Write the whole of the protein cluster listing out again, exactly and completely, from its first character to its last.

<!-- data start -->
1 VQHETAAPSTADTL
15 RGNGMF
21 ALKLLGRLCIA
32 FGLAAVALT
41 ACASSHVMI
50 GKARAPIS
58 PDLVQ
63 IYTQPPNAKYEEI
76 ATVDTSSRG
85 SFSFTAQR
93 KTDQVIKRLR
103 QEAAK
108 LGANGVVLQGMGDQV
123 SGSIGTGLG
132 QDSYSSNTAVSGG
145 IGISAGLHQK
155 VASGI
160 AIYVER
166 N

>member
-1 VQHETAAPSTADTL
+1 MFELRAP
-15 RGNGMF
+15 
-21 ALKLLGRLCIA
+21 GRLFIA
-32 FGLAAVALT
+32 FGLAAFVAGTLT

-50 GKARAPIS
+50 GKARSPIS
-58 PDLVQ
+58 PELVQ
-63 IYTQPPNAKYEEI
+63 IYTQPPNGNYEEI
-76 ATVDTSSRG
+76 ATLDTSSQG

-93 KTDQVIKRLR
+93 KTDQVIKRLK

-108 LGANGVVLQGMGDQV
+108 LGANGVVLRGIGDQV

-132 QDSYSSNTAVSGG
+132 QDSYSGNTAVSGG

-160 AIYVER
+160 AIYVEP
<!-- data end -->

1 VQHETAAPSTADTL
15 RGNGMF
21 ALKLLGRLCIA
32 FGLAAVALT
41 ACASSHVMI
50 GKARAPIS
58 PDLVQ
63 IYTQPPNAKYEEI
76 ATVDTSSRG
85 SFSFTAQR
93 KTDQVIKRLR
103 QEAAK
108 LGANGVVLQGMGDQV
123 SGSIGTGLG
132 QDSYSSNTAVSGG
145 IGISAGLHQK
155 VASGI
160 AIYVER
166 N

>member
-1 VQHETAAPSTADTL
+1 MFELRAP
-15 RGNGMF
+15 
-21 ALKLLGRLCIA
+21 GRLFIA
-32 FGLAAVALT
+32 FGLAAFVAGTLT

-50 GKARAPIS
+50 GKARSPIS
-58 PDLVQ
+58 PELVQ
-63 IYTQPPNAKYEEI
+63 IYTQPPNGNYEEI
-76 ATVDTSSRG
+76 ATLDTSSQG

-93 KTDQVIKRLR
+93 KTDQVIKRLK

-108 LGANGVVLQGMGDQV
+108 LGANGVVLRGIGDQV

-132 QDSYSSNTAVSGG
+132 QDSYSGNTAVSGG

-160 AIYVER
+160 AIYVEP